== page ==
I was pretty much debilitated. I couldn't lift anything over about five pounds. I couldn't bend over. I couldn't even lie on the couch. I had a permanent nest laid out on the floor, because that was where I spent most of my time. My athletic endeavors had come to a screeching halt. I had been used to riding my bicycle about 40 miles a day, or running six or seven miles. I couldn't even look at my bike without wincing in pain. I was pretty much handicapped. I couldn't cook or clean and I couldn't even walk for exercise my back hurt so badly.

I took enormous doses of ibuprofen trying to get the inflammation to go down. I used ice. I used glucosamine sulfate. I avoided wheat, dairy and corn products. Nothing helped for long. As time went on, my back pain was not even ameliorated when I would lay down. It ached all the time no matter what, and any type of bending, standing, or moving would bring on much more severe pain.

An Astute Chiropractor Finds the Culprit

I finally went to see a chiropractor who told me it was absolutely essential for me to get off the Depo-Provera. He made no bones about it. He was very stern and came on very strong about the topic. I was astounded. I couldn't understand how birth control could have anything at all to do with my back.

He said that the hormones in the Depo are not the forms naturally made by the body. They are synthetically altered progestins so that the pharmaceutical companies can patent these molecules and thus make a great deal more money from them, since they can't patent a substance found in nature. The problem is that even though these synthetic molecules do bind to the hormone receptors, the body simultaneously recognizes them as foreign substances that need to be eradicated. So the immune system works overtime around the clock trying to get rid of this nasty foreign substance The adrenal glands think it's emergency time all the time, so they pump out the hormone cortisol. Pretty soon, the adrenals are completely exhausted.

In Chinese medicine, the adrenals are on the same circuit as five of the muscles of the lower back. When the adrenals are over-tired, it inhibits these muscles of the lower back. The chiropractor told me that the reason my back wasn't getting any better was because those muscles simply were not firing appropriately. Essentially, there was nothing holding my lower back together, and that's exactly what it felt like.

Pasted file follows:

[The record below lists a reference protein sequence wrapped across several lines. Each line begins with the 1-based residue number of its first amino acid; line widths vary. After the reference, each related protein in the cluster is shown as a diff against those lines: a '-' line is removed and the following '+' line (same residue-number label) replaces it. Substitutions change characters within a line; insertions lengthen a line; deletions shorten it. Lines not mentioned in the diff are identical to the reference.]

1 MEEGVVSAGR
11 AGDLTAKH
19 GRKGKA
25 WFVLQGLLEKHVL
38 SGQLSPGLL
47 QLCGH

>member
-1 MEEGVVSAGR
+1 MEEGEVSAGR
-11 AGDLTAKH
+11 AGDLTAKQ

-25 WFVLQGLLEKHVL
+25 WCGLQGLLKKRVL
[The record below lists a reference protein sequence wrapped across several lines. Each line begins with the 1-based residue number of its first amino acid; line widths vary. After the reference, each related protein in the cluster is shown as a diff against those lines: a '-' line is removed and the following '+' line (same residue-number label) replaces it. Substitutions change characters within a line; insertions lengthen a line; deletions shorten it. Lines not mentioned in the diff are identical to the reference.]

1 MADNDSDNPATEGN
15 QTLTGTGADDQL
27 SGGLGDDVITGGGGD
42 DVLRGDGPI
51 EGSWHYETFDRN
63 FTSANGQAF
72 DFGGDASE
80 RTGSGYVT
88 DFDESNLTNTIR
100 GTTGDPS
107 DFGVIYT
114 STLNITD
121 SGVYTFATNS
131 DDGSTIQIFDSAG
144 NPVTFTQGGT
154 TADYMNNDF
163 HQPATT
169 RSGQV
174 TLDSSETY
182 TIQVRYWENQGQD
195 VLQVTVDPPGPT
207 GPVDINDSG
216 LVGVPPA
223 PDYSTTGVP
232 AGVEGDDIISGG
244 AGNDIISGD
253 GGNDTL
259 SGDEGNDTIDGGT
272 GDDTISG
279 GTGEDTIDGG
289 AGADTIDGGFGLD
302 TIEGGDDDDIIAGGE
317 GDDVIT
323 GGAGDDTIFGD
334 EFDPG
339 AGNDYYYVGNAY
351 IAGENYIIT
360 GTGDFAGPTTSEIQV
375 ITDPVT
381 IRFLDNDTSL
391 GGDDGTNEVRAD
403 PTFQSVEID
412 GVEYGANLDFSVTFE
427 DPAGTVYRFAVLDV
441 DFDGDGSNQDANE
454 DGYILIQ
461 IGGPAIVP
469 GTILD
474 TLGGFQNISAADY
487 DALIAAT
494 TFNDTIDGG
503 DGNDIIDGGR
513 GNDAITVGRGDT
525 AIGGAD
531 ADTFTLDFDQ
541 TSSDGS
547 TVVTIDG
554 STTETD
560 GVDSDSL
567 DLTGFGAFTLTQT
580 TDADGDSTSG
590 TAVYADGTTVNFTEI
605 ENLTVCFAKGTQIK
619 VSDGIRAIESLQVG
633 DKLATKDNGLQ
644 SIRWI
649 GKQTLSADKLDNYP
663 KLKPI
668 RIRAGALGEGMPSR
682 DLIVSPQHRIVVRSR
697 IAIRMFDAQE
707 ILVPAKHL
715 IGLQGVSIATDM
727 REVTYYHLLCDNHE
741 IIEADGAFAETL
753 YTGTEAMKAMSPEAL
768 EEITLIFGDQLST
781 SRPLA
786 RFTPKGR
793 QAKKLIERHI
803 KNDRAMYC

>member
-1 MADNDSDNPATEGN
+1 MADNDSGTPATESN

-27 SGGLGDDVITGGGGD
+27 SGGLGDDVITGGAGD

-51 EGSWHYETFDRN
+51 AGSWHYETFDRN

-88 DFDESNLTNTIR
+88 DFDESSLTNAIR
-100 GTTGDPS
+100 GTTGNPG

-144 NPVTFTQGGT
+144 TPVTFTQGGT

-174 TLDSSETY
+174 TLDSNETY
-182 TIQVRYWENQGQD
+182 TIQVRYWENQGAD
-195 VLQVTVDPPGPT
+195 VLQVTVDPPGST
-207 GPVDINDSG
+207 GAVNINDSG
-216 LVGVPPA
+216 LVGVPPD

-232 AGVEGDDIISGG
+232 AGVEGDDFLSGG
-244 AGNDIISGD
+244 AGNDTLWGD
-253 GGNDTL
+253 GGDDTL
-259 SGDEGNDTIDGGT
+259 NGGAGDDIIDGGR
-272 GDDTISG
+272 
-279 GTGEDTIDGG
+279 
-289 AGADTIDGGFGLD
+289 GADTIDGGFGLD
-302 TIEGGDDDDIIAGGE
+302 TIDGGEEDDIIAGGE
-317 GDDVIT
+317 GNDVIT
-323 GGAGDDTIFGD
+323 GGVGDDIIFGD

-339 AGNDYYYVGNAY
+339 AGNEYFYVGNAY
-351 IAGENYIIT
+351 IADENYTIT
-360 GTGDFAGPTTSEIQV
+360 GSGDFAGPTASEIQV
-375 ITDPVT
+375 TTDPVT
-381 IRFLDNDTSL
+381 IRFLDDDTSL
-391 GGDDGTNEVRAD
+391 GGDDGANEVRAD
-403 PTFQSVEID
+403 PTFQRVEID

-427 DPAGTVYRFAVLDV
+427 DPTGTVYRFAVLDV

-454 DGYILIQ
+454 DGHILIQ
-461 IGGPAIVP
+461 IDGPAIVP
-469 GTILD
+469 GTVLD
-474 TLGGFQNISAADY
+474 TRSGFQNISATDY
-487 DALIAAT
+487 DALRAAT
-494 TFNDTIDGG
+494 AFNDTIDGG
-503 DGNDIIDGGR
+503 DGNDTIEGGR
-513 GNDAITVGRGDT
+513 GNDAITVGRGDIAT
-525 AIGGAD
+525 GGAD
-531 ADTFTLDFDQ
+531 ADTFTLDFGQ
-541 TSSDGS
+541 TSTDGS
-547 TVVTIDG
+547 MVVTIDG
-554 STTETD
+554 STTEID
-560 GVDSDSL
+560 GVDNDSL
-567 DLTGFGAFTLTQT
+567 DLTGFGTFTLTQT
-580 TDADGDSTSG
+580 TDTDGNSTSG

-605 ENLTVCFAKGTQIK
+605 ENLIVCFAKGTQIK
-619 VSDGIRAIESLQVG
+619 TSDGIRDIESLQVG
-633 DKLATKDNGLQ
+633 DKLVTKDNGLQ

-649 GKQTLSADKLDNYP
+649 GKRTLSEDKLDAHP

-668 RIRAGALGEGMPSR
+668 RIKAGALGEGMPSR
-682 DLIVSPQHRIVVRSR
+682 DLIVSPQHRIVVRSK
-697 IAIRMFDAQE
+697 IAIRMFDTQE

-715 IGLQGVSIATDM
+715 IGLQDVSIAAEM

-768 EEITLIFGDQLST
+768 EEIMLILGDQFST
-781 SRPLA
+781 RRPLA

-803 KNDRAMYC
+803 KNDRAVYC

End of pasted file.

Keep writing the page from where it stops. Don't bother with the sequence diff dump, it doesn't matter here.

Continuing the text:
I Finally Understand What Has Happened

Well, this was quite a shock to me, and quite a bit to chew on. He did, however tell me not to simply take his word for it, but to do a little reading on my own. He recommended your book, What Your Doctor May Not Tell You About Premenopause. I devoured the book in a couple of days, and thought it was a very plausible explanation. It also explained my skin problems, my low blood pressure and dizziness problems, as well as the two teeth that had gotten loose in the last year.

I called the pharmacist to find out how long the Depo was going to take to wear off. She told me that it has a half life of 50 days. It takes about four half-lives after one injection for it to be undetectable in the body. She told me it reaches its peak concentration in the blood thirty days after an injection and drops from there. That bit of information caught my attention. As I thought back to my major incidents of back problems, they were all within about 30 days after an injection. Well, that sealed it for me. I had no more doubt that the Depo-Provera was at the root of my problems.

The Healing Begins and I Start to Get My Life Back

I am now about 20 weeks out from my last (ever!) injection of Depo-Provera. I am off the anti-inflammatories. I began to be able to sit again about three weeks ago. I am slowly and gently beginning to ride my bike again. My skin is back to normal. I will be doing abdominal exercises for the rest of my life to help stabilize the permanent damage done to my back, and I'm using a progesterone cream to help get my own hormones back online.

I deeply regret that in my ignorance I poisoned myself. I would like to add that in speaking with other women during this time, there have been three other very young women who have suffered problems like mine or even worse after only a single injection of the Depo. I would like to emphasize as well that all of these women, including myself, are way too young to be suffering back trouble like this without a major traumatic injury.

If, in writing this account, I can help just one other person avoid the suffering caused to me by Depo-Provera, I will consider it time very well spent.


Julie B.